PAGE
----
The Role of Evaluation
Without doing some form of evaluation is impossible to know whether or not the design or system fulfills the needs of the users and how well it fits the physical, social, and organizational context in which it will be used. Evaluation is concerned with gathering data about the usability of a design or product by a specified group of users for a particular activity within a specified environment or work context.
When it comes to evaluation is important to consider:
The characteristics of the users (or the predicted users) of the product who take part in the evaluation (for example, experience, age, gender, psychological and physical characteristics).
The types of activities or predicted activities that the users will do. These may range from tightly specified tasks, which are defined and controlled by an evaluator, to activities decided by the users.
The environment of the study, which may range from a controlled laboratory situation to a natural work setting. If it is the latter, the study is known as a field study.
The nature of the artifact being evaluated, which may be anything from a series of sketches to a working software prototype or fully developed product.
Even in predictive evaluations, in which experts attempt to predict the usability of a system without directly involving users, evaluators take these same four aspects into account. They do this by drawing on their knowledge of the kinds of things that typical users would do and the sorts of circumstances in which they now typical users of the system will work. The kind of evaluation methods that are used in different evaluations will depend on the nature of the different components in our model and why the evaluation is being done. An evaluation in which the aim is to find out how the users work with current systems in their workplace will use quite different methods to an evaluation to compare two different layouts in a laboratory.
What do you want to know and why?
What do you want to know and why? Why do evaluation? The general answer to this question is: to find out what users want and what problems they experience because the more understanding designers have about users' needs, then the better designed their products will be. Without evaluation the products reaching consumers would be untried; they would reflect the intentions of the design team but there would be no study of the actual relationship between design and use. There are many times during design when designers need answers to questions in order to check that their ideas really are what users need or want. In this way, evaluation meshes closely with the design and guides the design by providing feedback. This kind of evaluation helps to form a product that will be usable as well as useful, and for this reason, it is said to be formative. In contrast, evaluations that take place after the product has been developed are known as summative because they are concerned with making judgments about the finished item, such as testing that a product conforms to a particular house style.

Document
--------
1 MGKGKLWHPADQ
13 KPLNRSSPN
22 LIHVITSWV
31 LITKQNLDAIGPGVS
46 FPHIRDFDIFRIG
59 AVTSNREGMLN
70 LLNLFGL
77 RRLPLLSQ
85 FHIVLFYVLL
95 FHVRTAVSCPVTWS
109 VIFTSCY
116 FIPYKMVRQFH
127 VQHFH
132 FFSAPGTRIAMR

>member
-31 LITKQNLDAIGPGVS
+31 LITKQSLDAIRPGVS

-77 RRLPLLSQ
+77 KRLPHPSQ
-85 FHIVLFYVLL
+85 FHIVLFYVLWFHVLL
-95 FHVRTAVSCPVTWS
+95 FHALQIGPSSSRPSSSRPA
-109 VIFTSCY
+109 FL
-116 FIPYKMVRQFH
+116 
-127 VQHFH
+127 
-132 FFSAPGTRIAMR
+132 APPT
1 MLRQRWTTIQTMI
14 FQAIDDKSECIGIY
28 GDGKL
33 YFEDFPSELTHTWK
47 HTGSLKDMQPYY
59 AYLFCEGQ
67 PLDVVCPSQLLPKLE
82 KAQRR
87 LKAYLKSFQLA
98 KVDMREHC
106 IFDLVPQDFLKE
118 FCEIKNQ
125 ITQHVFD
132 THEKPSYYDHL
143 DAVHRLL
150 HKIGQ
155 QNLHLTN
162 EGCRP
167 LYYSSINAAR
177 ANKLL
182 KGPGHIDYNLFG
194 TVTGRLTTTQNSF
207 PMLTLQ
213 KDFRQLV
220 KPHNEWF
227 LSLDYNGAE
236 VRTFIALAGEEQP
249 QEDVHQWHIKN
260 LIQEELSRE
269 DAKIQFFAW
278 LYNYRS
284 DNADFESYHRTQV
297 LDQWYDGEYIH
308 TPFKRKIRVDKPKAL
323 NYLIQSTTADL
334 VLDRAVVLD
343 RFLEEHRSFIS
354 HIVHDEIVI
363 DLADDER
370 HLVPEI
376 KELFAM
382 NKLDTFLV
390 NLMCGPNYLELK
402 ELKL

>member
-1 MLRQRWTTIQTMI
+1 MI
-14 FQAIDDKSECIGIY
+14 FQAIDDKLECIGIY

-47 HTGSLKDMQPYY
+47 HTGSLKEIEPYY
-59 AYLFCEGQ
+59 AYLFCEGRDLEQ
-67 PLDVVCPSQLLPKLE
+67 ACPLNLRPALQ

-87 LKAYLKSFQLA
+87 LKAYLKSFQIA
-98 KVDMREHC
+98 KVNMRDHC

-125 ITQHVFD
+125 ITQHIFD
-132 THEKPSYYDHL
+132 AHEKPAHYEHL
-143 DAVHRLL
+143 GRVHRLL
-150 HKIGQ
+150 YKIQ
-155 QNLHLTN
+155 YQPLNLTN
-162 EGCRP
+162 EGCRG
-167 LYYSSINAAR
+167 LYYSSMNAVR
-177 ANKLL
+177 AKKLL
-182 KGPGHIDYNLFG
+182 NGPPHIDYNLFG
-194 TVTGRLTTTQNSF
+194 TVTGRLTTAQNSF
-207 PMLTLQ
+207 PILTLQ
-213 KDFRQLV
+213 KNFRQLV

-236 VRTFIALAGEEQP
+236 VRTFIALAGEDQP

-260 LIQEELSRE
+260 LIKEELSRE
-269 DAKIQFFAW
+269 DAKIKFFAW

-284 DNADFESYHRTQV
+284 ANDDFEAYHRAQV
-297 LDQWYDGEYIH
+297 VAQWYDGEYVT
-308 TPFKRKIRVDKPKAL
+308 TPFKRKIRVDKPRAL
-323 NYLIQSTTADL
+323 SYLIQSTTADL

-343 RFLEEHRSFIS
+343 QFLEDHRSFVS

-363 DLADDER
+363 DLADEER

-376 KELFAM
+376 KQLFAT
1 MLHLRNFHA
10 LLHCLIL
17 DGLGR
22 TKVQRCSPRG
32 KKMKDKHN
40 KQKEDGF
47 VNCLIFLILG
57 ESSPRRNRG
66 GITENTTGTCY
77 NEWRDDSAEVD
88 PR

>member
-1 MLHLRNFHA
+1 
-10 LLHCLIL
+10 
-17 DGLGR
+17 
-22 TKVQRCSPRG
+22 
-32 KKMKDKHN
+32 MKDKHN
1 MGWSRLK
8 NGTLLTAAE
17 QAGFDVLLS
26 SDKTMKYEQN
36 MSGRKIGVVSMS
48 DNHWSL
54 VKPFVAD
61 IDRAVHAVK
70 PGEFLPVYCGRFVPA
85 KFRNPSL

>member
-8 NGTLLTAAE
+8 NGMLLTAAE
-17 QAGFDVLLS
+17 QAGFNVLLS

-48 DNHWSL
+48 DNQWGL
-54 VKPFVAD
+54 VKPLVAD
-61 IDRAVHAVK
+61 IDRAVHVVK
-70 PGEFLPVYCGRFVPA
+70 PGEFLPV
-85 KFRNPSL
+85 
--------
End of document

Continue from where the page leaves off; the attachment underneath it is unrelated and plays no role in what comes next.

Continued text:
Reasons for doing evaluations
Four reasons for doing evaluations:
Understanding the real world. How do users employ the technology in the workplace? Can designs be improved to fit the work environment better? This kind of activity is particularly important during requirements gathering and then later for checking that prototypes of the system do fulfill users' needs.
Comparing designs. There are various occasions when designers want to compare two or more designs or design ideas. Comparisons may also be made of design specifications using techniques, discussed later, that do not involve users.
Engineering towards a target. The designers have a target, which is often expressed as some form of metric, and their goal is to make sure that their design produces a product that reaches this goal.
Checking conformance to a standard. Does this product conform to the standard? For example, is the screen legibility acceptable? Standard bodies have rigorous testing procedures to test that products conform to the standards that they have set.
Different kinds of information are needed for answering these questions, which are asked at different stages of design and development.
When and how do you do evaluation?
During the early states, evaluations tend to be done to:
predict usability of the product or an aspect of it;
check the design team's understanding of users' requirements by seeing how an already existing system is being used in the field.
test out ideas quickly and informally
Later on in the design process the focus shifts to:
identifying user difficulties so that the product can be more finely tuned to meet their needs,
improving an upgrade of the product
As a general rule, any kind of user testing is better than none. You will learn something valuable from even the most informal evaluations - watching a single user interacting with technology will provide feedback about its design. Different kinds of evaluations may be carried out at different stages of designs and for different reasons, but the evaluation is always to inform the design and to improve it at all stages.